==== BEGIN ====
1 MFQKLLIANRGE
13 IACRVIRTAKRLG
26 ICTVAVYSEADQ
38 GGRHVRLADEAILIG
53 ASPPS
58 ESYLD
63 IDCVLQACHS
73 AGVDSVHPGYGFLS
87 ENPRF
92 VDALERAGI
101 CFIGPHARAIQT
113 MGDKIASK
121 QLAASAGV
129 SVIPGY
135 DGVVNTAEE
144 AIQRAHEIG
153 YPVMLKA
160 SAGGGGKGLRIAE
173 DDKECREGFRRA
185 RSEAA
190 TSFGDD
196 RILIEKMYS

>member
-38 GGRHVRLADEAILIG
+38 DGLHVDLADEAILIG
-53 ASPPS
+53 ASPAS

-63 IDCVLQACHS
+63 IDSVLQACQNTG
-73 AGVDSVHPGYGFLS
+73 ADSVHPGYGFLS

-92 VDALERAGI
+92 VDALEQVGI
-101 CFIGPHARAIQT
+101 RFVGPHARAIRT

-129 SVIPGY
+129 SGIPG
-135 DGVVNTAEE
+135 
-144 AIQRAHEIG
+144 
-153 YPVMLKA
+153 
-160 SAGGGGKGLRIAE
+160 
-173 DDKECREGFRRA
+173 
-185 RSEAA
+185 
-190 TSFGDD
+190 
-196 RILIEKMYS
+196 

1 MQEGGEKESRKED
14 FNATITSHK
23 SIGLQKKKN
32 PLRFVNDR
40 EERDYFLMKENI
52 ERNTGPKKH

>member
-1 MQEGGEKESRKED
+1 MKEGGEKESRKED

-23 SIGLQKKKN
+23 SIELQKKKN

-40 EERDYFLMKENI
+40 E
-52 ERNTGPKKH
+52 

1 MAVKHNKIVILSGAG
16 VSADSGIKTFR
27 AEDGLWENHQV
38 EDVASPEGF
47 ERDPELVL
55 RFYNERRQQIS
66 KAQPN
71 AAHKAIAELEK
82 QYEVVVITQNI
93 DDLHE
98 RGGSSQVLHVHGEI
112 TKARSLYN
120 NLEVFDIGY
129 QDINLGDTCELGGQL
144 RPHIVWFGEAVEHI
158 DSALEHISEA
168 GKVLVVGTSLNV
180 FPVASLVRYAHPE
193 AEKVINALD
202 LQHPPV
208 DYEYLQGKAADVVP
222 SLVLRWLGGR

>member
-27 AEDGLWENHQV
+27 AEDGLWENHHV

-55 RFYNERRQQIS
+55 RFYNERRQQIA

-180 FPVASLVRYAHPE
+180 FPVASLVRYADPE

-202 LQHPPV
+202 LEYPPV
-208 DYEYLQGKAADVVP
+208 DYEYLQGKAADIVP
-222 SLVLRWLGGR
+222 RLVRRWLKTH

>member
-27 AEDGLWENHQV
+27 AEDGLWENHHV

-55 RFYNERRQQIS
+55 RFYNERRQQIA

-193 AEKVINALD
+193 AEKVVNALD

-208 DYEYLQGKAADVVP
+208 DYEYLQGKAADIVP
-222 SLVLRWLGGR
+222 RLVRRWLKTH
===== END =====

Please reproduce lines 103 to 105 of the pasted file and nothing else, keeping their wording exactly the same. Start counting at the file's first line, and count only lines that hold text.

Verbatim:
+222 RLVRRWLKTH

>member
-27 AEDGLWENHQV